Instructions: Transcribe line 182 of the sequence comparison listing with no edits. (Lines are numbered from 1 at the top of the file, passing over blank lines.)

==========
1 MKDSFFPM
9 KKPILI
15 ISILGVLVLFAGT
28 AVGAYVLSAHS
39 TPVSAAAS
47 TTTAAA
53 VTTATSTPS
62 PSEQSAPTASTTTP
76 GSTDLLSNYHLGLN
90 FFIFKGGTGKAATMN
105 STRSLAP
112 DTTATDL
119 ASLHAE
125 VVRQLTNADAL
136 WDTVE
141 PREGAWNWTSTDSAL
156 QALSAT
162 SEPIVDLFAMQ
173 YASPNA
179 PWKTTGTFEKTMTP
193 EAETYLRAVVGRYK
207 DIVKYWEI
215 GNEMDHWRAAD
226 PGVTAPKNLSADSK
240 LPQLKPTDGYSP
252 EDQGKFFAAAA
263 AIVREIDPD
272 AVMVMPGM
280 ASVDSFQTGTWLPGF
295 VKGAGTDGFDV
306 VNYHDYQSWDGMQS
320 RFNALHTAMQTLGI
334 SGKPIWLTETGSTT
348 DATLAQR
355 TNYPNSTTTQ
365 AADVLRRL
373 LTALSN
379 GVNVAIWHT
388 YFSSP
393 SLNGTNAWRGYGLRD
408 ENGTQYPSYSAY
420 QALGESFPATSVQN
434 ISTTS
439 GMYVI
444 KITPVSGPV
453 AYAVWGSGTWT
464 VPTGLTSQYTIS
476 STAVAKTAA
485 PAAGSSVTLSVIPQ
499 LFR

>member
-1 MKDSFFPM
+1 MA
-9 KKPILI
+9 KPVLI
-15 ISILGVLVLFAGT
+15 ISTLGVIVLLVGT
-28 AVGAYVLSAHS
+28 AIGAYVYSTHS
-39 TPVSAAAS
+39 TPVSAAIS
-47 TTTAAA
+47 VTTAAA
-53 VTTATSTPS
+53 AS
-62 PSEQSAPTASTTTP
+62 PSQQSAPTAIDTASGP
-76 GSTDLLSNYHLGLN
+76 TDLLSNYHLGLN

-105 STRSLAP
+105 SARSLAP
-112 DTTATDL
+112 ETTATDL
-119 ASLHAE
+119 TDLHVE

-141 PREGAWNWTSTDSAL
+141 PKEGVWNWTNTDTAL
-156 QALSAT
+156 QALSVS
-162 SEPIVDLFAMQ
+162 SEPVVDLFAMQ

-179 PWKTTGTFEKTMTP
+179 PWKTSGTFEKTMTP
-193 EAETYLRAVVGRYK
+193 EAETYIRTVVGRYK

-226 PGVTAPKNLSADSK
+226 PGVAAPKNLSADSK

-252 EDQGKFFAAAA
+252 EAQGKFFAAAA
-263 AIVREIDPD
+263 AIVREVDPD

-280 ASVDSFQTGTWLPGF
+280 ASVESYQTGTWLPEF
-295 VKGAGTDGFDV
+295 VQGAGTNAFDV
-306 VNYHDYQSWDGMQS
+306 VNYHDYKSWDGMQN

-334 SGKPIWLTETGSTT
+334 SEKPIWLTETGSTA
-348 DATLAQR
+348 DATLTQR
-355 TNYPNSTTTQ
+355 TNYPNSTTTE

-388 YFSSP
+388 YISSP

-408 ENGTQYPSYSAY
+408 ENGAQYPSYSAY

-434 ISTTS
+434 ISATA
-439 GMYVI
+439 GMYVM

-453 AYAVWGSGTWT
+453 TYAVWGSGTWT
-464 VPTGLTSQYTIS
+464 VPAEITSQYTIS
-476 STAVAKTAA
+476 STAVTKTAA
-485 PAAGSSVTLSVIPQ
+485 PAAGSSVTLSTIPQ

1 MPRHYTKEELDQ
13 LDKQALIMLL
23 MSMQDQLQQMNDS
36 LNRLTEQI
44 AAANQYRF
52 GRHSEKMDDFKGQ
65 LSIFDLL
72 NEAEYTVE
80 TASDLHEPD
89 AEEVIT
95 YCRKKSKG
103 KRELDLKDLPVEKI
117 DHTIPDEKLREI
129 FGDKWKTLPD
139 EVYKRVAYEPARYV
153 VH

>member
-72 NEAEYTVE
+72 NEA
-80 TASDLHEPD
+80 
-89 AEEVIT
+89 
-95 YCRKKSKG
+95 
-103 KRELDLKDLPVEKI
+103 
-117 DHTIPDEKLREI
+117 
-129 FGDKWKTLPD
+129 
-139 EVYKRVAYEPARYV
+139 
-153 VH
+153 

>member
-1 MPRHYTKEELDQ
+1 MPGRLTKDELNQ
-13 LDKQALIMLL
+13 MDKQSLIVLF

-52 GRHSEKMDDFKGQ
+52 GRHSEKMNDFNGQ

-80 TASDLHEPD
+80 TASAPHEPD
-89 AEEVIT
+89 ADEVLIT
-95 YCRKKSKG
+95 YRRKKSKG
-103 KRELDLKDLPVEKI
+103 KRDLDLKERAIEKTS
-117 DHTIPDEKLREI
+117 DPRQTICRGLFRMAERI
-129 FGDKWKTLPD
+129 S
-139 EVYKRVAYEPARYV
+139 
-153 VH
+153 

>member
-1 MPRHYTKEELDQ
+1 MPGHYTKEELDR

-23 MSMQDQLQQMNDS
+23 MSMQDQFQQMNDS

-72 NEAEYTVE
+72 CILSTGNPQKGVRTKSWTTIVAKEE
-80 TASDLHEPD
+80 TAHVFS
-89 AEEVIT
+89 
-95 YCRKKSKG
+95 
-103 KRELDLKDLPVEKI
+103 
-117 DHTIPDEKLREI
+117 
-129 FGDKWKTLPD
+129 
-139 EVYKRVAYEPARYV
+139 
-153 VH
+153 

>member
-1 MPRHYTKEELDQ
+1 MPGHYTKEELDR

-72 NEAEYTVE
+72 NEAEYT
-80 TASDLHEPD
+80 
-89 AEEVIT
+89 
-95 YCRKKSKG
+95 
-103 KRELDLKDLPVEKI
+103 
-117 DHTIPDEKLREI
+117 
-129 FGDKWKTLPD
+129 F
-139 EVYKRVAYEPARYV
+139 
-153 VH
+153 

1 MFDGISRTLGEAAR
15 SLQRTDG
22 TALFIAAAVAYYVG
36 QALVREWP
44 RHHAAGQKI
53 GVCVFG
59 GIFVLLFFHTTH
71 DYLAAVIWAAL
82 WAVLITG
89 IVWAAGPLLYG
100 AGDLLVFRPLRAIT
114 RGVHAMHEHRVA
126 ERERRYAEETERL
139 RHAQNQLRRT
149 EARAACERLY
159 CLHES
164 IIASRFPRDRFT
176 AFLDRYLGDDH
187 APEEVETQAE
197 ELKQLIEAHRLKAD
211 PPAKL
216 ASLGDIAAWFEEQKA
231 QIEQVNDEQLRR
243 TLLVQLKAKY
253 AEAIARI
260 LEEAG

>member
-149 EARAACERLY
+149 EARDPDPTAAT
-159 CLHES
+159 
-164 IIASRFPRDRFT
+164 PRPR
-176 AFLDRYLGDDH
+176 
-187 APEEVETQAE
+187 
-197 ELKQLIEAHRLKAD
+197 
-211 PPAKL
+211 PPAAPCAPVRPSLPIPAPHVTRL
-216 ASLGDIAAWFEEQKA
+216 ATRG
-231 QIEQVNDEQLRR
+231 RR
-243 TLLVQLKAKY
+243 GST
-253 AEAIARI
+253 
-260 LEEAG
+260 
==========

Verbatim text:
+23 MSMQDQFQQMNDS